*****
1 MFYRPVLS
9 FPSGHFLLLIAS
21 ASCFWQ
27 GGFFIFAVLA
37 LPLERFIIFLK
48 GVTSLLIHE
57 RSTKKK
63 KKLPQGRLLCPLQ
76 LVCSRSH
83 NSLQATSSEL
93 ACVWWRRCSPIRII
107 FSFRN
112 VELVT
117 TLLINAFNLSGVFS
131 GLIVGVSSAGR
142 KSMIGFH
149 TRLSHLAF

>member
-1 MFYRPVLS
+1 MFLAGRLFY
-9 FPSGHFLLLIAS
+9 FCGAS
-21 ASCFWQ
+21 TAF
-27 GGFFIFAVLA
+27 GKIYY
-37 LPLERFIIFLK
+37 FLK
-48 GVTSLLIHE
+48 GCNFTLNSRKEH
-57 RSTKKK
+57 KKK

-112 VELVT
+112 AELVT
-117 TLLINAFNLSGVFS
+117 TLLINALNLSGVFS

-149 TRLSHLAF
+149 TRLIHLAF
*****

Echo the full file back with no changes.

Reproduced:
1 MFYRPVLS
9 FPSGHFLLLIAS
21 ASCFWQ
27 GGFFIFAVLA
37 LPLERFIIFLK
48 GVTSLLIHE
57 RSTKKK
63 KKLPQGRLLCPLQ
76 LVCSRSH
83 NSLQATSSEL
93 ACVWWRRCSPIRII
107 FSFRN
112 VELVT
117 TLLINAFNLSGVFS
131 GLIVGVSSAGR
142 KSMIGFH
149 TRLSHLAF

>member
-1 MFYRPVLS
+1 MFLAGRLFY
-9 FPSGHFLLLIAS
+9 FCGAS
-21 ASCFWQ
+21 TAF
-27 GGFFIFAVLA
+27 GKIYY
-37 LPLERFIIFLK
+37 FLK
-48 GVTSLLIHE
+48 GCNFTLNSRKEH
-57 RSTKKK
+57 KKK

-112 VELVT
+112 AELVT
-117 TLLINAFNLSGVFS
+117 TLLINALNLSGVFS

-149 TRLSHLAF
+149 TRLIHLAF